“Sometimes the goal of overall reducing taxes creates a larger tax bill on the front end, but that may be to your advantage down the road,” he says. This is especially true if the TCJA sunsets as expected.

One tax-efficient strategy to consider is life insurance, Hess says. It’s a versatile financial tool that can offer cash value that grows tax-deferred, potentially federal tax-free distributions and an income tax-free death benefit.*

“Sometimes this works well side by side with a Roth IRA, especially for the person who wants to make sure that if they die, there is money post-tax in the IRA, but also money in the life insurance for the kids and grandkids,” Hess says.

The Cressmans found life insurance to be a good fit for their situation. “We looked at multiple options and, in the end, settled on ones that offered cash benefits should I die, but in the longer run could potentially do an admirable job of gaining growth,” George says.

Other strategies to consider may include:

  • If you’re still working and contributing to pre-tax retirement vehicles—like a 401(k)—it may make sense to move to a post-tax savings vehicle like a Roth 401(k) or Roth IRA, Hess says.
  • Consider a Roth IRA conversion. You’ll pay taxes up front, but you’ll potentially save on taxes for RMDs later. A bonus is you’ll be converting at a predictable rate rather than an unknown future rate, Brazel says.
  • A donor-advised fund, if you have surplus dollars you won’t need in retirement, can provide you with giving flexibility to support organizations and causes close to your heart, Hess says.
  • With the potential sunset of the TCJA, if you’re currently in an RMD period, consider taking out more, Brazel says. For example, if you’re required to take $10,000, consider taking $15,000. It’s going to come out eventually, he says, so it may make sense to do it before taxes go up.
  • If you’re taking your RMDs but don’t need the dollars, consider a qualified charitable distribution (QCD) instead, Brazel says. These dollars go directly to a charity of your choice, eliminating your need to recognize the income.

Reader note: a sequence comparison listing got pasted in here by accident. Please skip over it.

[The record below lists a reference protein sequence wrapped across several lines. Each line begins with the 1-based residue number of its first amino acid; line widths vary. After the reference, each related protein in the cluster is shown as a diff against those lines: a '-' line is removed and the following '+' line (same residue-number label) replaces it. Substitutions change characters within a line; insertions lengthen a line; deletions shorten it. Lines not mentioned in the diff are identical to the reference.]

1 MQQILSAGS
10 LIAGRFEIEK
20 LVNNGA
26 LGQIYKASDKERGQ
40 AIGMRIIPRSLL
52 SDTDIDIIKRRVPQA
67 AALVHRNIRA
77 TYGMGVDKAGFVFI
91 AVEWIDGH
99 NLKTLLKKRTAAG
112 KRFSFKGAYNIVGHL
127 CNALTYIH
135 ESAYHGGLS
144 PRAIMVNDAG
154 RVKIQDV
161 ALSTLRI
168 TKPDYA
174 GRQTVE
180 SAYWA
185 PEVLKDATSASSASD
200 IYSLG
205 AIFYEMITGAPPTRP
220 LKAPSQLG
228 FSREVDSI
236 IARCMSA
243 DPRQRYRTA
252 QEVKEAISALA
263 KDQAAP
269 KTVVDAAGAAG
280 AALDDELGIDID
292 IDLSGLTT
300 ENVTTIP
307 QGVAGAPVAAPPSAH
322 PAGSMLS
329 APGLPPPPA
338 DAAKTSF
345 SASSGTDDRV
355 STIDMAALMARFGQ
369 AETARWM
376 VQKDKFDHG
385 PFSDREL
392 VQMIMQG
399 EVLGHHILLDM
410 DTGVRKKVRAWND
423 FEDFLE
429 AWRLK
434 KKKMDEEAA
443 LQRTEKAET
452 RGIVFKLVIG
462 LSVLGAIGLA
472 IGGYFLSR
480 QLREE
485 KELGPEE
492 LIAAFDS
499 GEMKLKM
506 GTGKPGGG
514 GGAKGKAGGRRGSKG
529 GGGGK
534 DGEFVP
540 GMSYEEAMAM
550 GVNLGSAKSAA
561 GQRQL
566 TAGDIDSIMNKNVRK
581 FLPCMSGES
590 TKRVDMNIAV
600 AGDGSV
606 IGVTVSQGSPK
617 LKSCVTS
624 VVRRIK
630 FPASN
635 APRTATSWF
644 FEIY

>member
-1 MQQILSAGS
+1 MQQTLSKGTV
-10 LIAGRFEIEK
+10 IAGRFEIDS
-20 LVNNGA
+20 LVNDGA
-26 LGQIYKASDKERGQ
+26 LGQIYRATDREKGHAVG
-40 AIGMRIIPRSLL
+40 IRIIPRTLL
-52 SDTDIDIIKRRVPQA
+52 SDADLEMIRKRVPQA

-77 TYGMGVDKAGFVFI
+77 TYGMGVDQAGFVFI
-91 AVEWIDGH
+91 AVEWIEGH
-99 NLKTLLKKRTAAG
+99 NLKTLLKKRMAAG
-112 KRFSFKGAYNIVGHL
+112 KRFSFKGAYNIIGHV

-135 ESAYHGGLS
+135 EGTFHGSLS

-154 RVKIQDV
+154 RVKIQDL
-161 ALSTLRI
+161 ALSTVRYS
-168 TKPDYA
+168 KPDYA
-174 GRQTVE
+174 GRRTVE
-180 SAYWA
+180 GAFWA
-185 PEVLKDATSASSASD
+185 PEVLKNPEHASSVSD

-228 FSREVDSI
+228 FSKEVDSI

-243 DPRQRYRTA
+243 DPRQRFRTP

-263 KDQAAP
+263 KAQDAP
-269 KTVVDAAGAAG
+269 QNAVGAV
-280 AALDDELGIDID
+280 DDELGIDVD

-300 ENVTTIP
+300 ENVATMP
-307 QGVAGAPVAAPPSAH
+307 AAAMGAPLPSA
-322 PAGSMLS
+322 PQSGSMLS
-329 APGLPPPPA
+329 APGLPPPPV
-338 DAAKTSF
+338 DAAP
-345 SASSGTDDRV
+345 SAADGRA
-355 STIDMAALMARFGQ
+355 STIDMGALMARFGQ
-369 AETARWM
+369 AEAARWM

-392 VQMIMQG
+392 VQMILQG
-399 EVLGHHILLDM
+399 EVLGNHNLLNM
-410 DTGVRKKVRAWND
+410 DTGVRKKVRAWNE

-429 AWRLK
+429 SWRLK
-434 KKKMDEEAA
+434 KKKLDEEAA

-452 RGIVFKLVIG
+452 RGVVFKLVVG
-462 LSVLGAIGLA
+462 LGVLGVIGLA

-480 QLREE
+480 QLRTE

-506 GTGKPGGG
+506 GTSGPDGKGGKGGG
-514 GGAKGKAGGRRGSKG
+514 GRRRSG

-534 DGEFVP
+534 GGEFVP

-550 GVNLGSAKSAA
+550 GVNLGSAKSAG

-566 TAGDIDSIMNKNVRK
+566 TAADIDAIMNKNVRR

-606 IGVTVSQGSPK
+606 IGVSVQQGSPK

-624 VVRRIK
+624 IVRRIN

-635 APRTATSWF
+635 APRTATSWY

“You’ve heard the saying that death and taxes are the only things that are certain,” Hess says. “I’ll add that the one thing guaranteed with taxes is change. We can be proactive; it just depends on how aggressively you want to reduce or eliminate taxes.”

Donna Hein is senior editor of Thrivent Magazine.

gold line

Are you age 59½ to 73?

Retirement may be in your near future, or you may keep working, but there’s a window of opportunity if you’re between the ages of 59½ and 73, or your RMD age. This is the time when you can withdraw dollars from your IRA without penalties or RMDs, enabling you to make strategic moves to maximize your tax efficiency.

You may consider:

  • Taking distributions before the age you’re required to do so. With the sunset date looming from the TCJA at the end of 2025, you could benefit from lower tax brackets before the rates could go up. If you wait until your RMD age, taxes may be higher than they are today. You can repurpose the dollars in tax-advantaged ways like life insurance, which generally provides a federal tax-free death benefit* and tax-deferred growth potential.
  • Doing a Roth conversion if you have assets sitting in a traditional IRA. It allows you to move money to a Roth IRA from a pre-tax IRA or tax-deferred retirement account, like a 401(k). While you will have to pay taxes at the time of conversion, the benefit is you won’t be taxed on withdrawals later.
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*As long as sufficient premiums are paid and the contract is in force on the date of the insured’s death.

**Not adjusted for inflation.

Thrivent provides advice and guidance through its Financial Planning Framework that generally includes a review and analysis of a client’s financial situation. A client may choose to further their planning engagement with Thrivent through its Dedicated Planning Services (an investment advisory service) that results in written recommendations for
a fee.

The client’s experience may or may not be the same as other clients and does not indicate future performance or success.

Thrivent Charitable Impact & Investing is a public charity that serves individuals, organizations and the Community through charitable planning, donor-advised funds and endowments. Thrivent Charitable Impact & Investing works collaboratively with Thrivent and its financial advisors. It is a separate legal entity from Thrivent, the marketing name for Thrivent Financial for Lutherans.

Thrivent financial advisors and professionals have general knowledge of the Social Security tenets. For complete details on your situation, contact the Social Security Administration.

Life insurance contracts have exclusions, limitations and terms under which the benefits may be reduced, or the contract may be discontinued. For costs and complete details of coverage, contact your licensed insurance agent/producer. If requested, a licensed insurance agent/producer may contact you and financial solutions, including insurance, may be solicited.
4.20.29